25. This was a turf war between the sheriff and the office of state courts. The two contractors got caught in the middle.

    Scott, he wasn’t told because as far as the state office is concerned, he doesn’t need to be. That simple.

    Inexcusable that it took this long to clear up.

  26. I think what the public doesn’t understand how much the local governments rely on state funding. Had a buddy work at a local government and his stories shocked me in terms of how much internal politics were going on just in getting an appropriate budget. In his case, the IT department was one of eight departments that were in constant battle with other departments just to get enough budget to run a department. This may create some tension because the state may have decided to under fund them in something.

  27. The situation looks ambiguous to me. What were the consultants supposed to do? Announce to all the county that they would be conducting a security audit, so please refrain from online gambling and watching porn videos while the audit is in progress?
    In fact, I have to wonder if those who screamed the loudest had the most to hide.

  28. The governmental judgement problems in Iowa stem from a common psychotropic toxin in corn leaking into the intestinal track when ingested in whole-ear into the lower digestive system, skipping the upper digestive system. Common side effects include diminished reasoning, delusions of grandeur and a distinct limp, aka “the Iowa shuffle,” caused by flaring of the legs to accommodate one or more ears of corn.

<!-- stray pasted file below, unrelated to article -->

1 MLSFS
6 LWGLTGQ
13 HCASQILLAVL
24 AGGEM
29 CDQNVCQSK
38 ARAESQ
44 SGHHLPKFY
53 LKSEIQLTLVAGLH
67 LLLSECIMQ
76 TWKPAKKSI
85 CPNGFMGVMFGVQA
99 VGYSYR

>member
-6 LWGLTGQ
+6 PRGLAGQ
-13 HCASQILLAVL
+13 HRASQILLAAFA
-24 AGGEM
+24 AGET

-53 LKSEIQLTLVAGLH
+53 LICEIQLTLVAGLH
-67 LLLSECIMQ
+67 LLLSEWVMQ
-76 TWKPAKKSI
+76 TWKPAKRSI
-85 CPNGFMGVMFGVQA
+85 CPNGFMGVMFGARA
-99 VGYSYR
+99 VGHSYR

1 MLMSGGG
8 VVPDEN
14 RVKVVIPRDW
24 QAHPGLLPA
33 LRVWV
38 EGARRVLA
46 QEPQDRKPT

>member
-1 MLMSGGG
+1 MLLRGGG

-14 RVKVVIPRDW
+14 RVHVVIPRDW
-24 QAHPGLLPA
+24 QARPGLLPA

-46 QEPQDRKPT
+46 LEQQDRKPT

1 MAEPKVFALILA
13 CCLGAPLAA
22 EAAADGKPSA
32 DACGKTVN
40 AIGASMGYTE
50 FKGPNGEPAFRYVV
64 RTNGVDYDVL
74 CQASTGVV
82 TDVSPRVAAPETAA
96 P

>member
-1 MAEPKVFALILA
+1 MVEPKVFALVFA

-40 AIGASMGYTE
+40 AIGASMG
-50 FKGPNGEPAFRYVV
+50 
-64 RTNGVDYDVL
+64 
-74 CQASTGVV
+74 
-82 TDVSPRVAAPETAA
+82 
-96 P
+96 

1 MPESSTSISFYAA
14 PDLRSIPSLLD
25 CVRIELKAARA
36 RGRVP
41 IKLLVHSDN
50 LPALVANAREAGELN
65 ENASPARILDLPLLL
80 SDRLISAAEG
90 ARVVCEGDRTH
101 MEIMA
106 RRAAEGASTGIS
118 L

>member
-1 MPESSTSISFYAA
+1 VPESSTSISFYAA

29. ” McAndrew said it’s probably time for experts from various corners of the pen testing community to collaborate in documenting best practices that might help others avoid a repeat of the scenario in Dallas County.”

    -Totally agree with this comment, quite often security companies are competitors with one another, but is it time for security companies to unite to come up with some real standards instead of the fragmented state we’re in?

    That being said, this comes down to ensuring that the rules of engagement are clear and have been communicated properly (in this case that didn’t happen). What is also interesting about this scenario was that the building was under state and county control which complicates things even more. Many pentests I’ve seen typically are just with a single organization testing their own environment without mixing in another party.

  30. As far as i know in some country like Germany after 5 years all your record will be cleared. So you dont have to worry anymore for finding a new job or sth like that. Dont know how this works in other european countries. Does anybody has any idea? Im doing a project and have to collect some info about this topic.
    Thanks for the help